Rare lightning near the North Pole
Lightning was detected near the North Pole on the weekend in a rare display of polar thunderstorms.
A number of lightning strikes occurred within 500 kilometres of the North Pole on Saturday, according to the U.S. National Weather Service (NWS). These polar strikes were detected over the Arctic Ocean near 85 degrees north, 120 degrees east by Vaisala's Global Lightning Detection (GLD) network.
Image: Satellite and lightning detection data showing thunderstorms near the North Pole on Saturday. Source: NOAA/NWS Fairbanks
While lightning is known to occur from time-to-time at high latitudes inside the arctic circle, it's incredibly rare for it to be witnessed this close to the North Pole.
It's not possible to know if this event is unprecedented because lightning detection is a relatively new technology, particularly in our planet's polar regions. Global-scale satellite lightning detection has only been possible since the 1960s, although the more useful high-resolution lightning data has only been available since the 1990s. Vaisala's Global Lightning Detection dataset only dates back to 2009.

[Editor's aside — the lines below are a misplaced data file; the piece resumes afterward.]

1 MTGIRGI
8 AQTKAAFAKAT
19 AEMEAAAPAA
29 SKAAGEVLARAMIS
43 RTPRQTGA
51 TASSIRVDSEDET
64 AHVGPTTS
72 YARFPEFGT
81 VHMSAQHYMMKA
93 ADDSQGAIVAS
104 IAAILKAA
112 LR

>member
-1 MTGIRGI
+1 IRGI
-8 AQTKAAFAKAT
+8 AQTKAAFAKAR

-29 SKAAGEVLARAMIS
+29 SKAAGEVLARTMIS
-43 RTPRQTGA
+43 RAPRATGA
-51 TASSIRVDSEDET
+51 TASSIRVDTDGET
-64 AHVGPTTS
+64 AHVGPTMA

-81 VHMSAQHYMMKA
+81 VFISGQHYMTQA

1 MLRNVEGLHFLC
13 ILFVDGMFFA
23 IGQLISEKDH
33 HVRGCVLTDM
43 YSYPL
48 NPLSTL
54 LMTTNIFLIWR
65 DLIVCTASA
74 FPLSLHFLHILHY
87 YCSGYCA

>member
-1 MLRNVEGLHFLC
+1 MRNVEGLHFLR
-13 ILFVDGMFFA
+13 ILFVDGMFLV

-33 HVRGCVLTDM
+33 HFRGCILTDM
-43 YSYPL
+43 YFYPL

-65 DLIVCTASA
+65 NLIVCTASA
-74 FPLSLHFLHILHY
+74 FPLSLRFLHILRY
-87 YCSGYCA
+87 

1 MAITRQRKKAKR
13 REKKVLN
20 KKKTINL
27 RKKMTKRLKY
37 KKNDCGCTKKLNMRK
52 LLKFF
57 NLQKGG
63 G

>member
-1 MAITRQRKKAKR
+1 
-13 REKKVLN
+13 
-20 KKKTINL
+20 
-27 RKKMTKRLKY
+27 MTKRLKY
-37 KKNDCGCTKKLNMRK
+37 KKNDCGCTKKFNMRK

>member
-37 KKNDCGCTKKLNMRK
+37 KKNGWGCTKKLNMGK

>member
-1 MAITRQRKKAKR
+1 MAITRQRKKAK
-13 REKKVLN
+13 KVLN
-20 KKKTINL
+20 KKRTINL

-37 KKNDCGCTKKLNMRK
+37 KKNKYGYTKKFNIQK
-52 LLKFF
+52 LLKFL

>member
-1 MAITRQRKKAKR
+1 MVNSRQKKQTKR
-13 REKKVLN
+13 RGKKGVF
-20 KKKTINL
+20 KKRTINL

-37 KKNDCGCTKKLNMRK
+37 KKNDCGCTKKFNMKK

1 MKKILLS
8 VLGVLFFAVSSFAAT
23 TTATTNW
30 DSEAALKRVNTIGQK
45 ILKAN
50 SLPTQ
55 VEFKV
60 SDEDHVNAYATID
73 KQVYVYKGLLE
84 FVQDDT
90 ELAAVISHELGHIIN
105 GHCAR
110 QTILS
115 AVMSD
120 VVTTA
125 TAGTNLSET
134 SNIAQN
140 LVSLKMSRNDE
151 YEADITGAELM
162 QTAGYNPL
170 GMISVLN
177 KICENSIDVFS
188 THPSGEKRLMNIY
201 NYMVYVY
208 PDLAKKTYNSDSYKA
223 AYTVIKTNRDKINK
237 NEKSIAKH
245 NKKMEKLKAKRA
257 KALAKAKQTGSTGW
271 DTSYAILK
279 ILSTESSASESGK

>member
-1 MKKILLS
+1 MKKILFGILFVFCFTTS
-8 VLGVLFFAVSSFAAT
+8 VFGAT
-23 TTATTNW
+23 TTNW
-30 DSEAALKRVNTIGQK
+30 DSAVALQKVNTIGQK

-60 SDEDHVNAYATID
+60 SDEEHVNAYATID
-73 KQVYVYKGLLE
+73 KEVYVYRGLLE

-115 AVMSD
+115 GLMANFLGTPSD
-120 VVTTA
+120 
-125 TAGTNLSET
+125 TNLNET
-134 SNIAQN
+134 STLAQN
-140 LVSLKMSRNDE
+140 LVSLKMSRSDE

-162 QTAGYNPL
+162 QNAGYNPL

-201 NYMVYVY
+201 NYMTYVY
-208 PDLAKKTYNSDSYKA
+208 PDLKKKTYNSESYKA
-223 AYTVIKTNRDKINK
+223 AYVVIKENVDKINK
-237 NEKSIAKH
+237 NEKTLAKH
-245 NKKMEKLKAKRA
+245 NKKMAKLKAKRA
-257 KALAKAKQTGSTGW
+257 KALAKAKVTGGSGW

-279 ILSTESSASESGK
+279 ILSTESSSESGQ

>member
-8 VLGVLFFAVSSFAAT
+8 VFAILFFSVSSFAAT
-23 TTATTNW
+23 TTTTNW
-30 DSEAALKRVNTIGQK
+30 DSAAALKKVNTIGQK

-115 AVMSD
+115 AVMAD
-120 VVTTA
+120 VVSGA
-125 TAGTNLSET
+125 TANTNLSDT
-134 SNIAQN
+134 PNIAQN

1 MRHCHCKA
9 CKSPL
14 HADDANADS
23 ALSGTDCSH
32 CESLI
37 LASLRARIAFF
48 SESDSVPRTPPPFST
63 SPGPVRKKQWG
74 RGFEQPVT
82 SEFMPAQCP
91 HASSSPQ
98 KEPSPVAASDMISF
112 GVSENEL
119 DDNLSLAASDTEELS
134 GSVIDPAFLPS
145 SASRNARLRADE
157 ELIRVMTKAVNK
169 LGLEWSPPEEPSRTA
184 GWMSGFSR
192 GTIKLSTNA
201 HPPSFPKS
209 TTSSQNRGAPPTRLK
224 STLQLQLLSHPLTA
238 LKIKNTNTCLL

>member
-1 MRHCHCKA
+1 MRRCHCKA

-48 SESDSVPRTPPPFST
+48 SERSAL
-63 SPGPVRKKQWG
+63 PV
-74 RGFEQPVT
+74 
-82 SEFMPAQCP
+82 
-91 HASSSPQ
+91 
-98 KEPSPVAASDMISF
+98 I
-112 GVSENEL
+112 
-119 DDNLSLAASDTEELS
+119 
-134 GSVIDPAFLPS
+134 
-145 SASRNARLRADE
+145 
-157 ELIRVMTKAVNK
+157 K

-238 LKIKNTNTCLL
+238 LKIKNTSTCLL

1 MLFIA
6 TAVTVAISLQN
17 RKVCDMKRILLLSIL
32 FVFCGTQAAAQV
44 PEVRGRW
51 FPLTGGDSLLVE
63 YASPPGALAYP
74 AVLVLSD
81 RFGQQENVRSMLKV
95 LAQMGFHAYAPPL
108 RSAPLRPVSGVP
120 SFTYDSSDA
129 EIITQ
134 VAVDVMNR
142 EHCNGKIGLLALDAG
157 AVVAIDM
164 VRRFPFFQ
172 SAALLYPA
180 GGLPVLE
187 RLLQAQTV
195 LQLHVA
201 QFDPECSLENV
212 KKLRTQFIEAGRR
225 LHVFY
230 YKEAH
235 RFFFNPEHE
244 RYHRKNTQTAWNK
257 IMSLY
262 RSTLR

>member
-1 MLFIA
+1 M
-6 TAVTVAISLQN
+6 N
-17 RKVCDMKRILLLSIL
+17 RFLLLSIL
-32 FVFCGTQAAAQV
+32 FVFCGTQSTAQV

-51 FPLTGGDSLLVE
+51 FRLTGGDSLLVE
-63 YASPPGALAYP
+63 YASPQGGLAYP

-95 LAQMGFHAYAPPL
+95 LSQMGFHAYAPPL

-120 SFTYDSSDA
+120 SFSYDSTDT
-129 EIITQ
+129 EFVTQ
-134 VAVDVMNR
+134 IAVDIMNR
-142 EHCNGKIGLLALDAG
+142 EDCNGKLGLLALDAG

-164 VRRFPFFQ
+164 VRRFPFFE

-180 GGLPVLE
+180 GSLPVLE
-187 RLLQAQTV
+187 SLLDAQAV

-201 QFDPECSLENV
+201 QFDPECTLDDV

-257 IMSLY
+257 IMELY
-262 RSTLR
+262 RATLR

Despite these short historical records, a public information statement issued by the NWS on Saturday said that this was "one of the furthest north lightning strikes in Alaska Forecaster memory."
Image: Satellite imagery showing thunderstorms propagating eastwards (left to right) on Saturday. Source: NOAA/CIMSS
Lightning is rare near Earth's poles because of the incredibly cold air near the surface. Thunderstorms occur when relatively warm, moisture-laden air in the low to mid levels of the atmosphere rises into cooler air aloft. This process gives rise to the towering cumulonimbus clouds that create lightning.
It's likely that a layer of relatively warm air in the lower or mid level of the atmosphere gave rise to Saturday's storms near the North Pole. Above-average sea surface temperatures in the Arctic Ocean may have also contributed to the storm's development. Impressively, satellite-measured cloud temperatures were as low as -49.9ºC at the top of Saturday's polar thunderstorms.
Image: Average yearly lightning flash density. Source: NASA
Most of the lightning on Earth occurs closer to the equator and over land, where surface heating is maximised during the day. According to a recent study, the most lightning-active location on earth is Lake Maracaibo in Venezuela, where a unique environment allows thunderstorms to develop 297 days per year.